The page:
Immunotherapy Used to Reduce Levels of Amyloid Beta Proteins
Reducing amyloid-beta proteins through immunotherapy has shown benefits in previous mice studies. However, new research led by Martin Sadowski, MD, an associate professor of neurology, psychiatry, and biochemistry and molecular pharmacology, at NYU Langone, suggests that more studies are needed to reduce potential risks associated with this possible approach to treatment.
Genetic variants of apolipoprotein E (APOE), a specific gene mapped to chromosome 19, is among the most significant factors predicting susceptibility to Alzheimer's disease caused by buildup of amyloid beta plaques. There are three variants of APOE: APOE ε2, APOE ε3 and APOE ε 4. Previous research has shown that variant APOE ε4 significantly increases Alzheimer's disease risk, while APOE ε 2 reduces risk for the disease; the impact of APOEε3 is less known. An estimated 20 percent of people carry the risk-increasing APOE ε4 genetic variant.
Immunotherapy has been studied to target amyloid beta plaque build-up, but previous studies have shown that APOE ε4 subjects are prone to develop specific adverse effects called Amyloid Related Imaging Abnormalities (ARIA), which include micro-hemorrhages, or bleeding of the brain, when given this treatment.
In the new study, Sadowski and colleagues examined the effect of amyloid beta immunotherapy in Alzheimer's transgenic mice, engineered to have each of the three genetic variants of human APOE. They found a greater effect of immunotherapy on reducing the load of amyloid-beta deposits in mice expressing the APOE ε 4 variant than in mice expressing other APOE variants. Clearance of amyloid-beta deposits was associated with increased activation of brain cells called microglia, which uptake and digest amyloid beta. Microglia activation was much greater in mice expressing the APOE ε 4 variant than in mice expressing other APOE variants, which may cause harmful effect of stimulated microglia on the brain.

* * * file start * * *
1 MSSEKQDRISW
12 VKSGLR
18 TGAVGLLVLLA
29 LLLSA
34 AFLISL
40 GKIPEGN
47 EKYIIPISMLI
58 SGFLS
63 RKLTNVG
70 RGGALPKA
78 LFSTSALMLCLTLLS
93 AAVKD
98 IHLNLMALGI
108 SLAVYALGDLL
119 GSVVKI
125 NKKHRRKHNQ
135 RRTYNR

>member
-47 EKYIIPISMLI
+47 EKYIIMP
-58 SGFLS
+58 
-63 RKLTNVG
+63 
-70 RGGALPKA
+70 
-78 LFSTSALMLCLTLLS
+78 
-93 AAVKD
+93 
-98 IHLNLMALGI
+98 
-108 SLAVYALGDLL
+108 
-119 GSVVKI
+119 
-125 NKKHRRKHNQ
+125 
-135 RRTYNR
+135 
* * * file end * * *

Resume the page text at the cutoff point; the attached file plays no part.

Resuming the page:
The researchers also discovered that in Alzheimer transgenic mice, APOE variants have different effects on amyloid beta deposition in the walls of brain vessels, with the APOE ε 4 promoting deposition of amyloid beta in large vessels, while APO ε2 lead to more amyloid beta deposition in the brain's micro-vessels.
Immunotherapy cleared brain vessels of amyloid beta, but it was associated with increased incidence of brain bleeding. The greatest incidence of brain bleeds was noticed in APOE ε 2 mice while the lowest was found in APOE ε 3 mice.
These new findings provide previously unknown information that may aid in development of immunologic treatments for Alzheimer's.
"Our study identifies the previously underappreciated risk-promoting effect of APOE ε 2 and the protective effect of APOE ε 3 on the incidence of brain bleeding associated with amyloid-beta immunization," says Sadowski. "This is an important observation in a mouse model that may influence how immunotherapy treatments, such as vaccines, for Alzheimer's are developed and one day tested in humans."
Provided by New York University School of Medicine